Gazette Editorial Board
It’s all up to the state Racing and Gaming Commission now. By spring, we should know whether a license will be approved for a Cedar Rapids casino, the first in Linn County.
The casino investor group filed its formal application with the commission on Friday. The expanded plan to build on the near-west side of the river is striking and impressive.
The Cedar Crossing Casino takes its name from local history while offering a cool design with lots of glass and lighting and openness, with great views of the Cedar River and downtown area — not typical of other Iowa casinos.
The plan also responds to what focus groups told the investors: offer even more amenities that provide greater variety of entertainment experiences beyond gambling. In fact, the gambling area wasn’t expanded from an earlier plan. Instead, the proposal calls for a mid-size venue in the City Lights Event Center that could be utilized by a variety of groups. There are three types of restaurants with local history tie-ins, as well as a retail store expected.
The plan grew from 118,000 square feet that investors discussed last fall to 171,000 square feet with a very large parking ramp — 1,000 stalls — that will be linked by a skywalk and is expected to help draw more traffic to the west side and downtown for things other than gambling, too. The latter is part of the city’s development agreement with investors that will use the first 20 years of new property-tax revenue generated by the casino to pay for the ramp and skywalk.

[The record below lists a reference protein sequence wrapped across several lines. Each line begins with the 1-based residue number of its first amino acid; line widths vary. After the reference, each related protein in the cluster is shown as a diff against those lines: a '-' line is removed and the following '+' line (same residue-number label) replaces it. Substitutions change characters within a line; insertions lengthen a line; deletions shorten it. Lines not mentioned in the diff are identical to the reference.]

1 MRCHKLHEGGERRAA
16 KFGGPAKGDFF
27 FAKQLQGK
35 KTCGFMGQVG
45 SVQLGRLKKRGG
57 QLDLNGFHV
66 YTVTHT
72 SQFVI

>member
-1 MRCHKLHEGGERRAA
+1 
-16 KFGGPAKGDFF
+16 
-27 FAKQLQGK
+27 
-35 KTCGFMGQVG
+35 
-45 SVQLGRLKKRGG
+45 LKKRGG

Meanwhile, the casino group has agreed to purchase the site land from the city for a total of $4 million and also would pay a percentage of profits, as required by state law, to the city and county governments as well as the non-profit board that holds the license and would distribute funds for community projects.
Even with a strong plan, the application is no cinch. The commission, as required, will weigh whether a Cedar Rapids casino or another one proposed in Greene County would enhance Iowa’s gaming industry I without substantially damaging other casinos.
Nonetheless, it looks like the Cedar Rapids group has put its best foot forward.
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